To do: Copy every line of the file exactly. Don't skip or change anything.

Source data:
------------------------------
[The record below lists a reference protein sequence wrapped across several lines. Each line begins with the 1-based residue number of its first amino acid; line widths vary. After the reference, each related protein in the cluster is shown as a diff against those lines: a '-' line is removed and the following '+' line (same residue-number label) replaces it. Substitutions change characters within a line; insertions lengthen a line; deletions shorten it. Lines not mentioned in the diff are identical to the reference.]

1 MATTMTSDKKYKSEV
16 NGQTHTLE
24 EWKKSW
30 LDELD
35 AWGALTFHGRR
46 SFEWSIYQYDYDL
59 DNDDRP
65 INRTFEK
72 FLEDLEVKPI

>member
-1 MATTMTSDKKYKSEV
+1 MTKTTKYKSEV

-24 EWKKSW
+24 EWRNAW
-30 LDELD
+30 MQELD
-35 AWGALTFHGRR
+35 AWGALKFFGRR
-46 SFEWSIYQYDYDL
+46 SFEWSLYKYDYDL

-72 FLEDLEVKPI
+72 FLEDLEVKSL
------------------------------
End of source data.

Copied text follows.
[The record below lists a reference protein sequence wrapped across several lines. Each line begins with the 1-based residue number of its first amino acid; line widths vary. After the reference, each related protein in the cluster is shown as a diff against those lines: a '-' line is removed and the following '+' line (same residue-number label) replaces it. Substitutions change characters within a line; insertions lengthen a line; deletions shorten it. Lines not mentioned in the diff are identical to the reference.]

1 MATTMTSDKKYKSEV
16 NGQTHTLE
24 EWKKSW
30 LDELD
35 AWGALTFHGRR
46 SFEWSIYQYDYDL
59 DNDDRP
65 INRTFEK
72 FLEDLEVKPI

>member
-1 MATTMTSDKKYKSEV
+1 MTKTTKYKSEV

-24 EWKKSW
+24 EWRNAW
-30 LDELD
+30 MQELD
-35 AWGALTFHGRR
+35 AWGALKFFGRR
-46 SFEWSIYQYDYDL
+46 SFEWSLYKYDYDL

-72 FLEDLEVKPI
+72 FLEDLEVKSL